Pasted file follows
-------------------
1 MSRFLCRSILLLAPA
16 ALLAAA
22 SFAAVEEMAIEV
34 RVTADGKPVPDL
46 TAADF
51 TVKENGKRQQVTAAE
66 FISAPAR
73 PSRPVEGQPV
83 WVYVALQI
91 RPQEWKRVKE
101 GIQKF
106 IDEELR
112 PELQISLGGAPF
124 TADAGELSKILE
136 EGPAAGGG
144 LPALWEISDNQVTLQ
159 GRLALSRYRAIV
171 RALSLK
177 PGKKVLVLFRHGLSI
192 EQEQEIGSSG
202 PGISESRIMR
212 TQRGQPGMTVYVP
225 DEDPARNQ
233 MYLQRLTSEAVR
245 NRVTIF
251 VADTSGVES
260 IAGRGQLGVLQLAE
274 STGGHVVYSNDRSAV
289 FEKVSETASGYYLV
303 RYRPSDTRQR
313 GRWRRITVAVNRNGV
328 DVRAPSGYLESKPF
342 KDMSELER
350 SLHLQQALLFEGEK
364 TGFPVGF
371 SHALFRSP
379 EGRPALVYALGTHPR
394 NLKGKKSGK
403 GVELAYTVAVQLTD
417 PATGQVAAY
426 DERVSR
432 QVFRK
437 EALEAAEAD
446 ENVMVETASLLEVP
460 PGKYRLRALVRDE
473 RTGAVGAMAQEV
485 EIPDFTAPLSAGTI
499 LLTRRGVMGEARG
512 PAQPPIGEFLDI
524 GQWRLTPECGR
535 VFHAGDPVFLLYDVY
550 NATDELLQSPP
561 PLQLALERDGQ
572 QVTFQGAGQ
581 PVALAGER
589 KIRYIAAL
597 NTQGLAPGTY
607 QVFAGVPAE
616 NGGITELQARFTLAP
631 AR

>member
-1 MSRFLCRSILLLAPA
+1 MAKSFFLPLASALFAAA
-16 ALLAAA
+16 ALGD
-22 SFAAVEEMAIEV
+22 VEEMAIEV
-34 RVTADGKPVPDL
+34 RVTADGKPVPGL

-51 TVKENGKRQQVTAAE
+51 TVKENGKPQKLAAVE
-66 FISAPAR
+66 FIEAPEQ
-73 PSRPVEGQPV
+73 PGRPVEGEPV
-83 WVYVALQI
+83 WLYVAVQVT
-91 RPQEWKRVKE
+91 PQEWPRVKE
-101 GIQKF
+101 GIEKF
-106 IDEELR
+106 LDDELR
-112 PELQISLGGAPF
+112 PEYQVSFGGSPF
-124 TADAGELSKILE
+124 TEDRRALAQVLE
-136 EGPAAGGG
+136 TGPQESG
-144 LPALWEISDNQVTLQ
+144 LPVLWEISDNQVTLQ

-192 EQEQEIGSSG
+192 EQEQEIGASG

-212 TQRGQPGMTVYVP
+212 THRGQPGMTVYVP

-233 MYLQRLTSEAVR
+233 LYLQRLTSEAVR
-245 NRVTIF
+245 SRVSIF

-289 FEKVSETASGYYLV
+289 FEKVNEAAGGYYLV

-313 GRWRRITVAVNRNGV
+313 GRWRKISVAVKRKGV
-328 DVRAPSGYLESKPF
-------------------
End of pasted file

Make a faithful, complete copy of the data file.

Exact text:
1 MSRFLCRSILLLAPA
16 ALLAAA
22 SFAAVEEMAIEV
34 RVTADGKPVPDL
46 TAADF
51 TVKENGKRQQVTAAE
66 FISAPAR
73 PSRPVEGQPV
83 WVYVALQI
91 RPQEWKRVKE
101 GIQKF
106 IDEELR
112 PELQISLGGAPF
124 TADAGELSKILE
136 EGPAAGGG
144 LPALWEISDNQVTLQ
159 GRLALSRYRAIV
171 RALSLK
177 PGKKVLVLFRHGLSI
192 EQEQEIGSSG
202 PGISESRIMR
212 TQRGQPGMTVYVP
225 DEDPARNQ
233 MYLQRLTSEAVR
245 NRVTIF
251 VADTSGVES
260 IAGRGQLGVLQLAE
274 STGGHVVYSNDRSAV
289 FEKVSETASGYYLV
303 RYRPSDTRQR
313 GRWRRITVAVNRNGV
328 DVRAPSGYLESKPF
342 KDMSELER
350 SLHLQQALLFEGEK
364 TGFPVGF
371 SHALFRSP
379 EGRPALVYALGTHPR
394 NLKGKKSGK
403 GVELAYTVAVQLTD
417 PATGQVAAY
426 DERVSR
432 QVFRK
437 EALEAAEAD
446 ENVMVETASLLEVP
460 PGKYRLRALVRDE
473 RTGAVGAMAQEV
485 EIPDFTAPLSAGTI
499 LLTRRGVMGEARG
512 PAQPPIGEFLDI
524 GQWRLTPECGR
535 VFHAGDPVFLLYDVY
550 NATDELLQSPP
561 PLQLALERDGQ
572 QVTFQGAGQ
581 PVALAGER
589 KIRYIAAL
597 NTQGLAPGTY
607 QVFAGVPAE
616 NGGITELQARFTLAP
631 AR

>member
-1 MSRFLCRSILLLAPA
+1 MAKSFFLPLASALFAAA
-16 ALLAAA
+16 ALGD
-22 SFAAVEEMAIEV
+22 VEEMAIEV
-34 RVTADGKPVPDL
+34 RVTADGKPVPGL

-51 TVKENGKRQQVTAAE
+51 TVKENGKPQKLAAVE
-66 FISAPAR
+66 FIEAPEQ
-73 PSRPVEGQPV
+73 PGRPVEGEPV
-83 WVYVALQI
+83 WLYVAVQVT
-91 RPQEWKRVKE
+91 PQEWPRVKE
-101 GIQKF
+101 GIEKF
-106 IDEELR
+106 LDDELR
-112 PELQISLGGAPF
+112 PEYQVSFGGSPF
-124 TADAGELSKILE
+124 TEDRRALAQVLE
-136 EGPAAGGG
+136 TGPQESG
-144 LPALWEISDNQVTLQ
+144 LPVLWEISDNQVTLQ

-192 EQEQEIGSSG
+192 EQEQEIGASG

-212 TQRGQPGMTVYVP
+212 THRGQPGMTVYVP

-233 MYLQRLTSEAVR
+233 LYLQRLTSEAVR
-245 NRVTIF
+245 SRVSIF

-289 FEKVSETASGYYLV
+289 FEKVNEAAGGYYLV

-313 GRWRRITVAVNRNGV
+313 GRWRKISVAVKRKGV
-328 DVRAPSGYLESKPF